I have listened to this IEM for about 50+ hours, and one thing I noticed is that the BA timbre that was invading my listening experience initially, has almost gone now at the time of this writing. It’s still present, but it does not have any negative impact on my listening experience anymore. You may say, I got used to it. But I believe that is not the case here. Tonality has improved over the listening time. Most of my listening has been with the combination ‘1110’ and I never tried to change after my initial playthrough with the Switches, as I find this mode to provide optimal balance for my taste. Tonality-wise, I find ‘1110’ is a tad better than the ‘1111’. But it’s very subtle. QKZ Max cable with 4.4 mm termination was used throughout my testing.
Gears used for testing:
- Tempotec V6
- Cayin RU7
Bass is subtle at best. Good sub-bass presence, depth, and texture. Not much rumble present. However, the bass tone is excellent here. Mid-bass is a bit underwhelming – lacks body, slam, and authority. Not for the bass lovers to be honest. Speed is very good and does not interfere/ muddle with the lower mids. As a result, the warmth is not present. Overall, owing to the subtle but good sub-bass presence, the music does not sound boring to my ears. However, for my taste, I wish there were much more mid-bass presence and punch. I feel it’s tuned for such audiences who prefer neutral tonality with super clean mids and clarity. It’s very good in that regard.
Mids are very clean, transparent, and sound natural to my ears. Although the BA timbre does not have an impact on the listening experience, I have to say the tonality is not the best here compared to the competition and is not a deal breaker either. Honestly a nitpick at this price point. Having used both the V6 and RU7, I feel the V6 provides slightly more body overall. The body appears fuller and V6 has been the preferred choice of listening. Very subtle but noticeable. Other than this, I don’t see both the sources outperforming each other. The instrument timbre is excellent. The instruments have a great depth to them and sound fuller – this is one of the best parts I admire about this IEM. Details are great and dynamic transients are phenomenal. Vocals sound excellent, both male and female – nice placement, lively and natural. The transition from the upper mids to the treble region is neither smooth nor harsh. It’s energetic and the vocals do appear shouty at times but for the most part, they are not. The energy can be subjective, and I believe, with this set, it’s very manageable.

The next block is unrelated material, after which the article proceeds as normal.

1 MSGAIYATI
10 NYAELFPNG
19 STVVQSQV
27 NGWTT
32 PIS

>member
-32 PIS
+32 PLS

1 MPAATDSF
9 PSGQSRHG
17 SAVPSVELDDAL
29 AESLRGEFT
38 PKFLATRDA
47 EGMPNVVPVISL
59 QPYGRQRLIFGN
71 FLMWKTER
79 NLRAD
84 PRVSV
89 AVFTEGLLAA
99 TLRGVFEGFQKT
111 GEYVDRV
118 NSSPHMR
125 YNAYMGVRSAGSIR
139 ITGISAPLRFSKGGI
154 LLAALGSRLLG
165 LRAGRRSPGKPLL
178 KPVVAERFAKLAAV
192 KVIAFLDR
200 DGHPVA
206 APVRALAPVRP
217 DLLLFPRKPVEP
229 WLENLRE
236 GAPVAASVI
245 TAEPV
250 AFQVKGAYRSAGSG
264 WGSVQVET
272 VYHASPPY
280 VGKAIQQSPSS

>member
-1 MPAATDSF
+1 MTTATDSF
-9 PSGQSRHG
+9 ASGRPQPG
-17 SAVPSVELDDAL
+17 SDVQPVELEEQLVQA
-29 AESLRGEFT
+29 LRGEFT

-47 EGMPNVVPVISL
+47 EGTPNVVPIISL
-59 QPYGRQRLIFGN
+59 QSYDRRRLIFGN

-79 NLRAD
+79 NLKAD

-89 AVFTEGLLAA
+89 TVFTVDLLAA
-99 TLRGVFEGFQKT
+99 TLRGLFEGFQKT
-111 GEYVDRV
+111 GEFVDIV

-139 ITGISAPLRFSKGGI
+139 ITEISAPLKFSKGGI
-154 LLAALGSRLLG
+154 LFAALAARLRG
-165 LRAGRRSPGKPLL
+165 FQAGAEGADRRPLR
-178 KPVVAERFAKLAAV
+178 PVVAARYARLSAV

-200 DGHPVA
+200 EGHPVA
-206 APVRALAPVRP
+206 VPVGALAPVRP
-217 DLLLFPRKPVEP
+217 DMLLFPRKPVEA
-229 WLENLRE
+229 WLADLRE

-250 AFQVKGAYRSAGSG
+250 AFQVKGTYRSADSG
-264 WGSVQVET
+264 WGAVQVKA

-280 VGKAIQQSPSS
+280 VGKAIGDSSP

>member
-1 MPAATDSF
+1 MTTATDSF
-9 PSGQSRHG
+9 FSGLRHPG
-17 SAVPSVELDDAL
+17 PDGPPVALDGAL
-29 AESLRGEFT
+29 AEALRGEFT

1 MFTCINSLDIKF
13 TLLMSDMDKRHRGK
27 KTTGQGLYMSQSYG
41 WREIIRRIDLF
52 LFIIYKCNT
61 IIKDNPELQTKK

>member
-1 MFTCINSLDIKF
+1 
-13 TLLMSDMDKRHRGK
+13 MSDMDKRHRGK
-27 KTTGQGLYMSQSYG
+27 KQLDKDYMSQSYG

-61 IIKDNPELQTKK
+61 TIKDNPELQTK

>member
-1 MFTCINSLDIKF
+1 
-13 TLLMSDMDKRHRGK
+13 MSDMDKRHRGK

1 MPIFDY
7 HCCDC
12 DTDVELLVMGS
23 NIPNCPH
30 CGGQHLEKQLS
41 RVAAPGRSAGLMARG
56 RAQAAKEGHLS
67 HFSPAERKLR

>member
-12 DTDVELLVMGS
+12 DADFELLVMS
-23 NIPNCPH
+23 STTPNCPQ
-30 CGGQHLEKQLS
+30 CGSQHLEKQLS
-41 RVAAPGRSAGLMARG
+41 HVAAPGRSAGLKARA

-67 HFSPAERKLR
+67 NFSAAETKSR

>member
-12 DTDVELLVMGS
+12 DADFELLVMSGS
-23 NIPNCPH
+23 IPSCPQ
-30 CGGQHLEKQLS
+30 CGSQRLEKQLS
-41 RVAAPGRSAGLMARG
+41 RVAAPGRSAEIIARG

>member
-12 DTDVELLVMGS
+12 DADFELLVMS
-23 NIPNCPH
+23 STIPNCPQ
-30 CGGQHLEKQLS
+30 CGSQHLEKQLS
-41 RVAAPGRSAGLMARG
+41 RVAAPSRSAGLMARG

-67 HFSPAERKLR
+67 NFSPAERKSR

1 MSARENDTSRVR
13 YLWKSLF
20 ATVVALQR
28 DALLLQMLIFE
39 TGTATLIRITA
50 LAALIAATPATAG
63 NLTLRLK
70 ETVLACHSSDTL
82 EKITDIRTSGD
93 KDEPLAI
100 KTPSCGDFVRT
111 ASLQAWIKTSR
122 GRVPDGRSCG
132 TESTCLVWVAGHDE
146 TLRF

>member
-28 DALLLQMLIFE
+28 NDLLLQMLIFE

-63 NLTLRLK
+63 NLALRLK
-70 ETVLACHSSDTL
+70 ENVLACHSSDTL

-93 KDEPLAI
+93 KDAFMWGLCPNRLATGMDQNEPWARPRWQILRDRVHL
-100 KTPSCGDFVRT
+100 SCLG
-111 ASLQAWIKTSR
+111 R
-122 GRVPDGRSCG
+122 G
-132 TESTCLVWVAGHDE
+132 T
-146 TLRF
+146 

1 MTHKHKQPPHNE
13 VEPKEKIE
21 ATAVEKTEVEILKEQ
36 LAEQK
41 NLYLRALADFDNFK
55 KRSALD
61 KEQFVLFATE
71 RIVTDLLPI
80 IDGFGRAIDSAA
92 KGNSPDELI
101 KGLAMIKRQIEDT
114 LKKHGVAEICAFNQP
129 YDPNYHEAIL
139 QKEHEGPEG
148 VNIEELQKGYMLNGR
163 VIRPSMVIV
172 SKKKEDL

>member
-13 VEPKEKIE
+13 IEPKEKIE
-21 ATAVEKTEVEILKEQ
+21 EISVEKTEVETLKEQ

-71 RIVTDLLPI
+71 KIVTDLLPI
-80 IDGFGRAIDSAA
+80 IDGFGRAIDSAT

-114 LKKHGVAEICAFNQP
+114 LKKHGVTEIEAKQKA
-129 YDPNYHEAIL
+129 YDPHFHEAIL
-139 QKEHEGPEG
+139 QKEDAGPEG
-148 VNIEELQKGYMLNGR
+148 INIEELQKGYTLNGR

The treble is well-extended and airy. Not smooth sounding. Energetic with great details at this price point. Didn’t experience sibilance at any moment and the highs are well controlled. Cohesiveness between the drivers is great – as if I’m listening from a single driver. Overall, a very pleasant listen and nothing to write about that affected my experience.